An Indymedia Genesis Story

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Indymedia is a wide-ranging phenomenon: its genesis in opposition to dominant powers; its constituency spanning numerous public interest movements; and its continuing success creating a proving ground for a next generation of leaders who today, 20 years later, are scattered globally, yet ascending into positions of power and influence.

The Urbana-Champaign Independent Media Center (UCIMC) is, and always has been, a relative outlier in the Indymedia landscape. But it rose quickly to become a dominant nexus for local social and economic justice organizing, and, as it happened, the legal headquarters for Global Indymedia. This local IMC incubated scores of projects that, for the half-decade before ubiquitous smartphones, were important in bringing documentation resources in some way to the front lines of nearly every major global justice and pro-democracy protest on the planet.

Both Global Indymedia and the Urbana-Champaign IMC were built upon a foundation of trust, solidarity, generosity, and collaboration—tenets that thrived in opposition to a dominant, cynical culture that was equally dismissive of environmental degradation, racial and economic justice, labor, and youth.

Growing Community

In the late 1990s, I found myself in Urbana for graduate school. I had just returned from a year-long backpacking trip, traveling through Eastern Europe and the Kurdistan region of southeastern Turkey. My own role in the global movement and local organization was facilitated greatly, if unintentionally, by my then-department: being marginalized and eventual censured by it, I found myself underemployed and alienated at a critical juncture in the development of Indymedia. Instead, I found inspiration among many of Chambana’s community leaders—a cadre of individuals whose passion, charisma, and courage exerted an inescapable gravitational pull.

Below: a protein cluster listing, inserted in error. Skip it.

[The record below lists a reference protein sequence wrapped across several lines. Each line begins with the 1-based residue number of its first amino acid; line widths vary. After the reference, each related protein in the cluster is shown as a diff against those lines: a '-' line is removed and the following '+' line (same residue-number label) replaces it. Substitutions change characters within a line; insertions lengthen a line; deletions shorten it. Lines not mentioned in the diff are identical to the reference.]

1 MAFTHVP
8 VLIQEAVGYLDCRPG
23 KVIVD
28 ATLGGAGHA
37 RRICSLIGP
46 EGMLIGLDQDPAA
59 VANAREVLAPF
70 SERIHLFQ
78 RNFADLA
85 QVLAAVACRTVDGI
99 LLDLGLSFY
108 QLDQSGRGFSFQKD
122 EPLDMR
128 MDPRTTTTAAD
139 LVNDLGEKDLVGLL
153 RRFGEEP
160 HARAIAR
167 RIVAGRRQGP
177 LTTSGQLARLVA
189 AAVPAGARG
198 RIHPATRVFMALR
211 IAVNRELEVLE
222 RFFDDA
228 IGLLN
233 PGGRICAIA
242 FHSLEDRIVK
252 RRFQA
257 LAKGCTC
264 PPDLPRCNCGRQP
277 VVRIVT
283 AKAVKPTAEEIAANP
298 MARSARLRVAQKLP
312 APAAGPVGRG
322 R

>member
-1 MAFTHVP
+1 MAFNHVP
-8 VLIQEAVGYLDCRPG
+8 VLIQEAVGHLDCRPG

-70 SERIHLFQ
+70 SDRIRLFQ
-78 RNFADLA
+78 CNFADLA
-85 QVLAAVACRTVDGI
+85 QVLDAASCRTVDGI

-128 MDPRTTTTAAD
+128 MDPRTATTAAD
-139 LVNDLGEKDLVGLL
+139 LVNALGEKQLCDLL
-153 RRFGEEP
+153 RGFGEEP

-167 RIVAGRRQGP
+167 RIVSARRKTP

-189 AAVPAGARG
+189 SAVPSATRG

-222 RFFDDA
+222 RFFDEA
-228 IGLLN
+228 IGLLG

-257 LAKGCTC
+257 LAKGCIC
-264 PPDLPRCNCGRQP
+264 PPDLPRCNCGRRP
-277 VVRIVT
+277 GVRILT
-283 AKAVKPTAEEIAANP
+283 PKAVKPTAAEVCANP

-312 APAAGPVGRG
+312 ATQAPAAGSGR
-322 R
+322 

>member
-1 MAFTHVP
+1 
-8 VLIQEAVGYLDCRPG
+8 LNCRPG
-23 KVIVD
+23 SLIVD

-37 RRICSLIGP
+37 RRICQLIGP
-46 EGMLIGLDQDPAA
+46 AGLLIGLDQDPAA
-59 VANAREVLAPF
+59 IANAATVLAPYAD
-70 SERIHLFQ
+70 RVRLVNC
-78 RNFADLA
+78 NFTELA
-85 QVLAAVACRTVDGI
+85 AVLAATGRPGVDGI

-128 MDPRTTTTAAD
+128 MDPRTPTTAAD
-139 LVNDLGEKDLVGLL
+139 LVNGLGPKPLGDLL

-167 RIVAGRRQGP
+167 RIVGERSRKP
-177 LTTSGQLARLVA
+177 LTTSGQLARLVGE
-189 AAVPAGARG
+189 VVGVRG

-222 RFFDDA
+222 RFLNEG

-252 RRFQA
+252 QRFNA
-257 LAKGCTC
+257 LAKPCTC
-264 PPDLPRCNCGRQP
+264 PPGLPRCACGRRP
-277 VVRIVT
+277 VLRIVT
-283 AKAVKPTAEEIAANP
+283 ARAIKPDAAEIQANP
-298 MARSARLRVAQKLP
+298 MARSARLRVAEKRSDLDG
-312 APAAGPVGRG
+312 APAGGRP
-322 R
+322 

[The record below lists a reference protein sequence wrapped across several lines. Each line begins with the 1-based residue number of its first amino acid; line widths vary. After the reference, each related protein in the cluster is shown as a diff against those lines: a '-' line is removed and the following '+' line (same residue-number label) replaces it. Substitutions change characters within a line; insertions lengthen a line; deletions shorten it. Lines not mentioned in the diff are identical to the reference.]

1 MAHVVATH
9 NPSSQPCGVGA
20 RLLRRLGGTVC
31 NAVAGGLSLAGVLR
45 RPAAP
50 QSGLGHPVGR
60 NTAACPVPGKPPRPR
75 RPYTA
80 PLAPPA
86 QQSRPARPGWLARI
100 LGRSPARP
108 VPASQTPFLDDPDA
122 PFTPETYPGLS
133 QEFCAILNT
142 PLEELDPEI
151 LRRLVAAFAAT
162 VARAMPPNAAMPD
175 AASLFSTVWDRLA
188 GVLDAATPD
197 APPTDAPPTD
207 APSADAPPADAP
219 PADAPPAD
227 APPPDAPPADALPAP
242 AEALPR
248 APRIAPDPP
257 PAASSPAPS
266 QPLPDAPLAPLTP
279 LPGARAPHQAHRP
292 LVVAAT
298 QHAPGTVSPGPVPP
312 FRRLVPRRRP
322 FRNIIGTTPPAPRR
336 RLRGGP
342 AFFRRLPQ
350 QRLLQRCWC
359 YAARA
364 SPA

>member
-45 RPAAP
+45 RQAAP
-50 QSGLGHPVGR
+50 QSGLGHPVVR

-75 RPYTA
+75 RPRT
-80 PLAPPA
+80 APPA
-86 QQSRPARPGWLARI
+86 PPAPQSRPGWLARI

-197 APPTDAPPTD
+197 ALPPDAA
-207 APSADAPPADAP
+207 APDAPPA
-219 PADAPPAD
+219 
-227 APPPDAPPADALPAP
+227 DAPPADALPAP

Upon arrival, I had helped create the School Climate Research Team to investigate the problematic racial climate of Champaign’s public schools. And soon, through my volunteer work with the Common Ground Food Cooperative (CGFC) and the School for Designing a Society (SDaS), I’d become integrated into the “Urbana Underground”—a thriving, energetic, heterogenous, scrappy fellowship of local residents working on the front lines of numerous societal battles. I’d been recruited to the CGFC board to develop an emergency intervention (which was successful) to prevent its immediately pending bankruptcy, and then helped develop the original plan to move CGFC into a building in downtown Urbana (which was either wildly unsuccessful, or prescient, depending on one’s timescale). I fell in with the “gardening faction” of SDaS, eventually helping coordinate the permaculture project to repurpose the abandoned lot behind my apartment to create the “Oregon Street Garden.”

Even these seemingly innocuous successes carried a relatively heavy psychological toll. I can remember the numerous frustrations in conducting these “good works”: angry recriminations during uncomfortable sit-downs with Illinois Disciples Foundation leaders (a few had felt that our work to bolster the CGFC was somehow to their own detriment); learning that my landlord had desecrated the community garden with herbicide . . again—the Nanking cherry trees being an affront, I suppose, to the trash-infested expanse of ill-maintained lawn that had existed prior to our ministrations. And, of course, there were the active threats stemming from our racial climate research: the brick through my front window; the tirades in public meetings and anonymous statements in the press; the notes left on our surveys wishing us egregious bodily harm or engaging in fantasies of murder, scribbled by elementary school children, that parroted notions likely heard from older students, or at home—threats dismissed as unimportant by the police, even in a post-Columbine era.